Starbucks Wants You -- To Help It Switch to Eco-Friendly Cups

Last Updated Apr 9, 2010 7:30 AM EDT

Starbucks (SBUX), a company with $10 billion in sales and 142,000 employees worldwide, apparently needs your help in solving what it calls the "disposable cup waste problem." In an online contest, the coffee chain has issued a plea for creative ideas and will award $20,000 to the best one.

Now let's see. Where might we find the sort of people ideally suited to fixing the problem of coffee cup-stuffed landfills? Oh, I know -- how about the company that goes through 2.7 billion coffee, latte and frappuccino cups a year. Starbucks says it's working on the problem and intends to get its cups 100% recyclable or reusable, but either the coffee-cup problem is vastly more complicated than we ever thought or Starbucks employees are painfully slow workers.

In 2004, the company announced it had achieved the unprecedented milestone of using cups with 10% recycled content. Five and a half years later, we're still stuck at 10%. And the promised evolution to 100% -- that won't be a reality for another five years, Starbucks says, in 2015. Call me crazy, but this is not Mars travel and there's got to be an easier, quicker way to do this.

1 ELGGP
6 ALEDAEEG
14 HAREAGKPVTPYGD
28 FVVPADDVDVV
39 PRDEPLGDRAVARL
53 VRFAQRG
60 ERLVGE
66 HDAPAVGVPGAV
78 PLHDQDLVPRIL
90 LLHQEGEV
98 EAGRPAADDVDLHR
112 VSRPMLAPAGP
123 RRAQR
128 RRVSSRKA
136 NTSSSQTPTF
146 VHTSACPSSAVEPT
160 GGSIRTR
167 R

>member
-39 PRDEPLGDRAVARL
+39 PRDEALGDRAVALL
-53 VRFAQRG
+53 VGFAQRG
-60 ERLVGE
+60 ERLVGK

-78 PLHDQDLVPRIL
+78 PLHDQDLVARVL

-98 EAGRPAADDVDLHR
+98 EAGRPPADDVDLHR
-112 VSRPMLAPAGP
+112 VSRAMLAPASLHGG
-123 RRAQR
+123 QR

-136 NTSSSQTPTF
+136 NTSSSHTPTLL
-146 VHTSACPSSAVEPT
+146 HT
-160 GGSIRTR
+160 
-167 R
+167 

In fact, there is and we know this because other coffee chains are already using eco-friendly cups. Tully's Coffee, a small Seattle-based chain with 183 U.S. stores, switched to International Paper's (IP) compostable "ecotainer" cup over two years ago. This cup uses a compostable corn-based lining and customers are encouraged to return the cups to Tully's for composting. Starbucks, on the other hand, uses a standard polyethylene liner, rendering them unrecyclable (though many people toss them in the recycle bin anyway).

There are other options too. Green Good manufactures several eco coffee cups, including one with 42% post consumer recycled material. And Georgia Pacific's EcoSmart Insulair cups have 25% recycled fiber.

It's unclear why Starbucks passed on all these in favor of some phantom distant fix. And for a company that professes to care deeply about all the trees it's slaying, they appear to be ignoring an even more obvious solution -- reusable mugs. Starbucks sells travel mugs in its stores for the unfriendly price of $10 and bestows customers who show up mug in hand with a whopping 10 cent beverage discount. If Starbucks really wants to entice customers to reduce waste, let's start the bidding at say, 40 cents. And I've never seen any signage or materials in the stores actually trying to encourage customers to bring in a mug.

The new contest will no doubt generate some cool, innovative ideas about what to do with old coffee cups (public art, flower pots for kids), but it feels more like a PR stunt than a serious attempt to resolve something the company says is a big customer concern.

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